But for anyone who believes that health care in the wealthiest nation in the world ought to be a right and not a privilege, much is at stake in deliberations under way and, perhaps, soon to reach culmination.
It is difficult to predict exactly what will happen with President Biden’s agenda and his “Build Back Better” package, which contains major proposals that would improve Americans’ health.
As the Associated Press has reported, the plan started out to deal with:
“Dental work for seniors on Medicare. An end to sky’s-the-limit pricing on prescription drugs. New options for long-term care at home. Coverage for low-income people locked out of Medicaid by ideological battles. Those are just some of the changes to health care that Democrats want to achieve …. The … domestic agenda bill touches almost all aspects of American life, from taxes to climate change, but the health care components are a cornerstone for Democrats, amplified during the Covid-19 crisis. For the nearly 145 million Americans covered by government health programs, along with their families and communities, the investment in the nation’s services could make a difference in the quality of life for decades.”
Alas, the bill has gotten bogged down in political battling — with Republicans, as they long have, resisting any federal role in health care, and with Democrats tussling among themselves about the costs and priorities to address the nation’s significant needs. Frankly, it is an unhelpful major aspect of the mess that Congress now finds itself in — so riven by partisanship and procedural nonsense — that lawmakers now act only on gigantic legislative packages and only when confronted with the worst deadlines.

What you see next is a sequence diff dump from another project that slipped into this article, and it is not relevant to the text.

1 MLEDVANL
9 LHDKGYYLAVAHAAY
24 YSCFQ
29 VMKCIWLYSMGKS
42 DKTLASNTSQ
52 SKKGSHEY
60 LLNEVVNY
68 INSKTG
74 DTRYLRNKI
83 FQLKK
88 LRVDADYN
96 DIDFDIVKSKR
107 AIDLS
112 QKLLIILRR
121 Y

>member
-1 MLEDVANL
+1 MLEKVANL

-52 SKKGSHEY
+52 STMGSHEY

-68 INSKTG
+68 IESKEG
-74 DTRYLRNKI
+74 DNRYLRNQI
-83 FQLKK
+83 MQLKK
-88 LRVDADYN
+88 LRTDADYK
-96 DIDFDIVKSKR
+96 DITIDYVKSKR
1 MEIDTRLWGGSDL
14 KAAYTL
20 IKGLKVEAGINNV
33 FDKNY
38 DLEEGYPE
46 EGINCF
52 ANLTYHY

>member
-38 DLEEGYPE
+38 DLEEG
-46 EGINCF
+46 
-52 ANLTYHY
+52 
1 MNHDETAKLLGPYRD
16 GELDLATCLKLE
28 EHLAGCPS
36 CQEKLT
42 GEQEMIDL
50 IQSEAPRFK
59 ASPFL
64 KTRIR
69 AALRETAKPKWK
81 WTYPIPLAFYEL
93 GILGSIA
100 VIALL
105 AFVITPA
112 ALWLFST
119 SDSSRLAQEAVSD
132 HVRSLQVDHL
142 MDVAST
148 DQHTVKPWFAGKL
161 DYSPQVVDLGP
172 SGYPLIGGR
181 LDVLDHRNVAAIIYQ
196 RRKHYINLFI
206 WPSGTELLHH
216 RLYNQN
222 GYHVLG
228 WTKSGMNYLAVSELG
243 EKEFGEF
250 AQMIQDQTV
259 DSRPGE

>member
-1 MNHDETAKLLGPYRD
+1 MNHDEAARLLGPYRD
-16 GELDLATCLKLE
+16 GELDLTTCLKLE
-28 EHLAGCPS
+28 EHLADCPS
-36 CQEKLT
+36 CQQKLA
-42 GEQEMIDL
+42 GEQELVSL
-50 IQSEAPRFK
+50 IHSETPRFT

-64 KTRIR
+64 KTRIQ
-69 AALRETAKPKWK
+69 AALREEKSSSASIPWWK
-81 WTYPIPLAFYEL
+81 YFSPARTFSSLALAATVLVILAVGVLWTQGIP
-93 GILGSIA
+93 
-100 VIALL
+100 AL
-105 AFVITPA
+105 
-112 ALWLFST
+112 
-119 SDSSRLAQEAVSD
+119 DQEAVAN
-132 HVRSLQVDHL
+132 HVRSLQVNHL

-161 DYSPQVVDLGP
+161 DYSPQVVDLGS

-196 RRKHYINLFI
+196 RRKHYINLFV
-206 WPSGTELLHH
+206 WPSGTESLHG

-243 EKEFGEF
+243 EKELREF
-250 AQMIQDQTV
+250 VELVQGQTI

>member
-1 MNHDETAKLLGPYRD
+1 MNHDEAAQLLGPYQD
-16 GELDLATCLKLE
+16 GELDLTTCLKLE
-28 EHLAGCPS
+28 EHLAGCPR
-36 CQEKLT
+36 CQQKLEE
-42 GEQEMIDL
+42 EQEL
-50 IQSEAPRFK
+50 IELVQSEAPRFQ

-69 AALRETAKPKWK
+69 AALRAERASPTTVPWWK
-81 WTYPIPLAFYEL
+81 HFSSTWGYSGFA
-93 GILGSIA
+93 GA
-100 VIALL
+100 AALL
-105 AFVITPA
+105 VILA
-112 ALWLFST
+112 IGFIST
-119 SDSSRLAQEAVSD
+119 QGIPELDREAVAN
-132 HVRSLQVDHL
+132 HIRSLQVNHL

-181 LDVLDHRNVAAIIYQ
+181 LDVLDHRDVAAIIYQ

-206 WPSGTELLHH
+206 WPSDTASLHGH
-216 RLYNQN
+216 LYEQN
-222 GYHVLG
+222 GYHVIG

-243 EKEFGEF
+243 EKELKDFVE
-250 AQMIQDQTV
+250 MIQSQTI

Sticker shock or problem labeling?
A partisan canard that savvy people should quickly dismiss, instead, has gained troubling sway over the discussions of the Biden plan — its purported $3.5 trillion price.
That seems like a whopping sum. But just consider: That is the projection of the bill’s cost over a decade. Recalculate the cost annually and it pops up at $350 billion, which is a goodly amount of money. Still, the measure would deal with many needs, including for universal pre-K education, child care, community college education funding, and more. But, by point of comparison, consider how little attention was paid to how fast politicians in the nation’s capital approved military and defense spending of $770 billion, or so, including a sizable increase in the Pentagon budget.
If that defense number were projected over a decade, it would reach around $8 trillion.
Does it make sense for the country to expend such an astronomic figure without question, while Washington, D.C., gridlocks over $3.5 trillion on an array of domestic programs, including to deal with climate change, and $1 trillion for desperately needed fixes of our roads, bridges, airports, railways, and broadband (the so-called U.S. “infrastructure”)?
Has it been forgotten so fast that this country spent more than $2 trillion on the losing war in Afghanistan — yes, much of it going in the pockets of corrupt politicians overseas but also sizable sums enriching U.S. defense contractors?
Democrats, of course, find themselves in the peculiar position of explaining in detail how they will pay for domestic spending, including by increasing corporate taxes (at some of their lowest levels in memory), taxes on the wealthy, and by savings achieved by allowing the federal government, finally, to negotiate with Big Pharma over exorbitant costs of prescription medications provided for those in federal programs like Medicare.
It also is baffling how the GOP — which provided more than $1 trillion in tax cuts to rich corporations and the wealthiest among us, as well as watching while the Trump Administration exploded the U.S. deficit by $7 trillion — depicts itself as the party of fiscal rectitude.